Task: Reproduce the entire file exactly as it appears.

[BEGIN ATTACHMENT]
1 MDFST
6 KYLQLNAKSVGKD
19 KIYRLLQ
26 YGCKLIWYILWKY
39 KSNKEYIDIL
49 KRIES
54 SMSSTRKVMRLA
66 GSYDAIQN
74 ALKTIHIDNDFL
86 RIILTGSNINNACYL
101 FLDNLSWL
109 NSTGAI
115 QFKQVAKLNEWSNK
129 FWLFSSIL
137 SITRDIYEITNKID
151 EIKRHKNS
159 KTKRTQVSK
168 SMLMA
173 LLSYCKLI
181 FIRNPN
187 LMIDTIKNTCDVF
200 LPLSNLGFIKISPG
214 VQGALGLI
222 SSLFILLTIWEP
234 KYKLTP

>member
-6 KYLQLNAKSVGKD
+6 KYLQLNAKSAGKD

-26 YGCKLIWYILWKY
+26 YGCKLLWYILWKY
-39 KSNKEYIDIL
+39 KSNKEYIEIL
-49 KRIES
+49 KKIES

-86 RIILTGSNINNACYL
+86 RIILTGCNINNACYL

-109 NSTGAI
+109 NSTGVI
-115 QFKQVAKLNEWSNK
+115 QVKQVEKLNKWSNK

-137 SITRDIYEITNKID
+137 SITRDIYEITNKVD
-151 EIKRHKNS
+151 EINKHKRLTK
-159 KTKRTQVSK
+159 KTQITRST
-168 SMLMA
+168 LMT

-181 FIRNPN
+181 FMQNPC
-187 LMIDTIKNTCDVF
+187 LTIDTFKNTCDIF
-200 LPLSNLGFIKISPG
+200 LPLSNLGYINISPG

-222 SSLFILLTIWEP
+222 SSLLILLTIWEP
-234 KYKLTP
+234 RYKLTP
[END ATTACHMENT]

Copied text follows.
1 MDFST
6 KYLQLNAKSVGKD
19 KIYRLLQ
26 YGCKLIWYILWKY
39 KSNKEYIDIL
49 KRIES
54 SMSSTRKVMRLA
66 GSYDAIQN
74 ALKTIHIDNDFL
86 RIILTGSNINNACYL
101 FLDNLSWL
109 NSTGAI
115 QFKQVAKLNEWSNK
129 FWLFSSIL
137 SITRDIYEITNKID
151 EIKRHKNS
159 KTKRTQVSK
168 SMLMA
173 LLSYCKLI
181 FIRNPN
187 LMIDTIKNTCDVF
200 LPLSNLGFIKISPG
214 VQGALGLI
222 SSLFILLTIWEP
234 KYKLTP

>member
-6 KYLQLNAKSVGKD
+6 KYLQLNAKSAGKD

-26 YGCKLIWYILWKY
+26 YGCKLLWYILWKY
-39 KSNKEYIDIL
+39 KSNKEYIEIL
-49 KRIES
+49 KKIES

-86 RIILTGSNINNACYL
+86 RIILTGCNINNACYL

-109 NSTGAI
+109 NSTGVI
-115 QFKQVAKLNEWSNK
+115 QVKQVEKLNKWSNK

-137 SITRDIYEITNKID
+137 SITRDIYEITNKVD
-151 EIKRHKNS
+151 EINKHKRLTK
-159 KTKRTQVSK
+159 KTQITRST
-168 SMLMA
+168 LMT

-181 FIRNPN
+181 FMQNPC
-187 LMIDTIKNTCDVF
+187 LTIDTFKNTCDIF
-200 LPLSNLGFIKISPG
+200 LPLSNLGYINISPG

-222 SSLFILLTIWEP
+222 SSLLILLTIWEP
-234 KYKLTP
+234 RYKLTP